The judgment places great emphasis on value-based education. This brings us to another question: What values do we all want our children to learn? If we would like education to inculcate the basic values - honesty, integrity, justice, respect for others, and equity - these values need not be culled from a particular religious text. Such values already have a place in India's Constitution.
And what about a situation in which values deriving from religion clash with the values derived from a country's Constitution? Which values, then, will be given priority over others? The NCFSE clearly expresses approval of the caste system which prevailed in agrarian society and the division of
labor which followed from it.
As the NCFSE says, "In agrarian society, successive generations followed the occupation as well as the goal of the family or the castes at large." We know that this division of labor was not simply neutral. It was a well-defined hierarchy with discrimination built in - at total variance with the values we cherish in the Constitution. How would new textbooks based on NCERT's curriculum accommodate these differences? Would they even try to do so?
A prime example of the dangers inherent in the direction pointed by the Supreme Court judgment can be seen from the conflict that arises in the context of women and religion. No existing religion provides for an equal status to women. A denial of equal property rights, a much greater premium on women's purity as compared to that of men, greater punishment for women's infidelity... the list is a long one.
How then, would the content relating to religion deal with these values? What of the contradiction with the principle of equality guaranteed to every individual in this country? It has taken years and years of struggle for women in India to establish certain rights and opportunities for themselves, even though equal rights are constitutionally guaranteed to each individual. The struggle continues in the face of a curriculum (the NCFSE's) that advocates the need "to recognize and nurture the best features of both the genders in the best Indian tradition".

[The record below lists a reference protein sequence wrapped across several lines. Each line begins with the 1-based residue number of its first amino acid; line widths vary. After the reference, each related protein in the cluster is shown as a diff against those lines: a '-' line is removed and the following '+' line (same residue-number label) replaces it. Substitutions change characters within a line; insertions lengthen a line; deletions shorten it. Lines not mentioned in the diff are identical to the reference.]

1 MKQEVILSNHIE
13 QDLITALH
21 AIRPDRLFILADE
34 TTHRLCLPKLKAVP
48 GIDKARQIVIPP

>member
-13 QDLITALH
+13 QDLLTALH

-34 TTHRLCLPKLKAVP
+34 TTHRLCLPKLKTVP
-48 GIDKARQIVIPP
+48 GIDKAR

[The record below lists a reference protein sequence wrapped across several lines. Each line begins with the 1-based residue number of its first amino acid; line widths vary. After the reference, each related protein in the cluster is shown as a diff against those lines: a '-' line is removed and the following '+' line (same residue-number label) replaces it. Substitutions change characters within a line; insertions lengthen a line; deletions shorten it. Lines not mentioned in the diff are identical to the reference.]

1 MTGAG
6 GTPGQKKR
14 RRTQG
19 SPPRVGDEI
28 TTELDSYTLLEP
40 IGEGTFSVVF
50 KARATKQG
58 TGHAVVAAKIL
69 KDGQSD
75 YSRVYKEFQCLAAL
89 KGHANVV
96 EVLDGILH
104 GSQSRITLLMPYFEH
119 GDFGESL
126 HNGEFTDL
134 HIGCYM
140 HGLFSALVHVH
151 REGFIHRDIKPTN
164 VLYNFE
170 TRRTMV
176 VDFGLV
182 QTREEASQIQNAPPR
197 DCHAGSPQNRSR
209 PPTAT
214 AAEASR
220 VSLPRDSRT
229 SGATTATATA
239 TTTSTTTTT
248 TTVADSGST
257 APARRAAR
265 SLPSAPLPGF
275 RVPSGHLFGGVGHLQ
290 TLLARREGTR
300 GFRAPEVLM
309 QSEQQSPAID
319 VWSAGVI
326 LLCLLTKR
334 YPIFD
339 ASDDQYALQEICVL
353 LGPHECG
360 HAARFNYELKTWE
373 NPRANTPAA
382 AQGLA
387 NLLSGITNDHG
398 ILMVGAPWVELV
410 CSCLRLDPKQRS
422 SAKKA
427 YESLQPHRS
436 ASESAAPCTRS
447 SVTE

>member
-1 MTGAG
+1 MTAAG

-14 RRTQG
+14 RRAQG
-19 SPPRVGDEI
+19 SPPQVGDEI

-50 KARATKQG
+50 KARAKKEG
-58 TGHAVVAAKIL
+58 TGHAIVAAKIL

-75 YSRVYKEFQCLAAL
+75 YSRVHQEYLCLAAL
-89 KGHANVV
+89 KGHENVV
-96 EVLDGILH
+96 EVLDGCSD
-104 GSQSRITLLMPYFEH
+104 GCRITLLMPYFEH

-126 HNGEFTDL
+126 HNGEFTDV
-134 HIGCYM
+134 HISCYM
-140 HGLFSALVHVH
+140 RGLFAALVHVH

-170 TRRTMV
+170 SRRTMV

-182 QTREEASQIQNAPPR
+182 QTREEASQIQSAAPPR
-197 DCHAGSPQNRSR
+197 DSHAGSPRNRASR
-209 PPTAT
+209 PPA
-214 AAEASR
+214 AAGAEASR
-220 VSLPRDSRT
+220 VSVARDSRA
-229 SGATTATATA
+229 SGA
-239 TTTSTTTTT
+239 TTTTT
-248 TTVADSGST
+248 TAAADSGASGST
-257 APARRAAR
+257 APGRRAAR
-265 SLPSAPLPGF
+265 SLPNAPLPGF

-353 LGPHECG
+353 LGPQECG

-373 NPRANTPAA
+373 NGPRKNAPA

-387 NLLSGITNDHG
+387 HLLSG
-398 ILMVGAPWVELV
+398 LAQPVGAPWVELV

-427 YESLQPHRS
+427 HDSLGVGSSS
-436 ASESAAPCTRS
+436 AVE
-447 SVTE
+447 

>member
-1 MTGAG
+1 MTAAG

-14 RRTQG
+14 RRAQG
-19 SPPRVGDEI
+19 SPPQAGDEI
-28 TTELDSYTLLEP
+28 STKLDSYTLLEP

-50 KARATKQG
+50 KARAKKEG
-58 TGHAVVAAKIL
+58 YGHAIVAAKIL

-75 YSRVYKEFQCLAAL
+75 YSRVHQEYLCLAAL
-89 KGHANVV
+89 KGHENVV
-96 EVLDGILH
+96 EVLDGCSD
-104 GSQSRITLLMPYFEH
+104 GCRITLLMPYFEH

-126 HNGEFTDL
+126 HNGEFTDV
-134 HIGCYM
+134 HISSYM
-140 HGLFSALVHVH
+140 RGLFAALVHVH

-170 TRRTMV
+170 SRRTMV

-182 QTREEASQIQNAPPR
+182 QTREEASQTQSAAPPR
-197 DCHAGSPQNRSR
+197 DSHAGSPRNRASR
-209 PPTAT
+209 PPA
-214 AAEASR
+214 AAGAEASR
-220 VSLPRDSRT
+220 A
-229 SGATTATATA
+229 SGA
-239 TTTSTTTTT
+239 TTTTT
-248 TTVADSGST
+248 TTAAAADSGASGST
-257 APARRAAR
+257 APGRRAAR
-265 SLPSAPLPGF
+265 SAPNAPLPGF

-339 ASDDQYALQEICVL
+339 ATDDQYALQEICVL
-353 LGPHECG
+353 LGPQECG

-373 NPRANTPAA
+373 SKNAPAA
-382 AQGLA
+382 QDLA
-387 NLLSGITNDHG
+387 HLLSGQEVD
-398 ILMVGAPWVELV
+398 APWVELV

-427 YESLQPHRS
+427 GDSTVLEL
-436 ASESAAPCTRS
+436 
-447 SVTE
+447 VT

How would the best features of each sex be decided upon? As is evident from the NCFSE, the criteria will be the Indian tradition. What is this Indian tradition and what does it imply for women? Is Indian tradition rooted in the equality of sexes? Ironically, the NCFSE claims to draw upon the National Policy on Education of 1986, which states that "education will be used as an agent of basic change in the status of women...The national education system will play a positive, interventionist role in the empowerment of women."
The conflict between values drawn from religions and the Constitution cannot be wished away. But in a country where the Constitution is equity-based, it is not clear why there is a need for State-sponsored educational institutions to draw upon religious values.
What is crystal clear however, is the confusion and disharmony that awaits the children of this country, as a result of the space being created for religion within education.
More by : Archana Dwivedi